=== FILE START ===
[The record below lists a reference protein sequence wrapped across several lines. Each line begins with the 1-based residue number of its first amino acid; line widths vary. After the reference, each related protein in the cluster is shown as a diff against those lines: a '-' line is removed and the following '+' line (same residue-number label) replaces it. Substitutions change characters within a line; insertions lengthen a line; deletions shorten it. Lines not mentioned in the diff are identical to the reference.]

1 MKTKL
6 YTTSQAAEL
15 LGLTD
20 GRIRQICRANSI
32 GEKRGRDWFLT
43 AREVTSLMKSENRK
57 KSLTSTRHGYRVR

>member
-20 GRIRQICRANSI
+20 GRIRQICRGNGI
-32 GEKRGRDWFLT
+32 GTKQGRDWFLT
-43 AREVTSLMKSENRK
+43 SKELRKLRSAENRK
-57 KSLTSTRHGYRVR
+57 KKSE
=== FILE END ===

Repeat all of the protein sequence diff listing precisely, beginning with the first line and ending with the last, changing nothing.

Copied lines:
[The record below lists a reference protein sequence wrapped across several lines. Each line begins with the 1-based residue number of its first amino acid; line widths vary. After the reference, each related protein in the cluster is shown as a diff against those lines: a '-' line is removed and the following '+' line (same residue-number label) replaces it. Substitutions change characters within a line; insertions lengthen a line; deletions shorten it. Lines not mentioned in the diff are identical to the reference.]

1 MKTKL
6 YTTSQAAEL
15 LGLTD
20 GRIRQICRANSI
32 GEKRGRDWFLT
43 AREVTSLMKSENRK
57 KSLTSTRHGYRVR

>member
-20 GRIRQICRANSI
+20 GRIRQICRGNGI
-32 GEKRGRDWFLT
+32 GTKQGRDWFLT
-43 AREVTSLMKSENRK
+43 SKELRKLRSAENRK
-57 KSLTSTRHGYRVR
+57 KKSE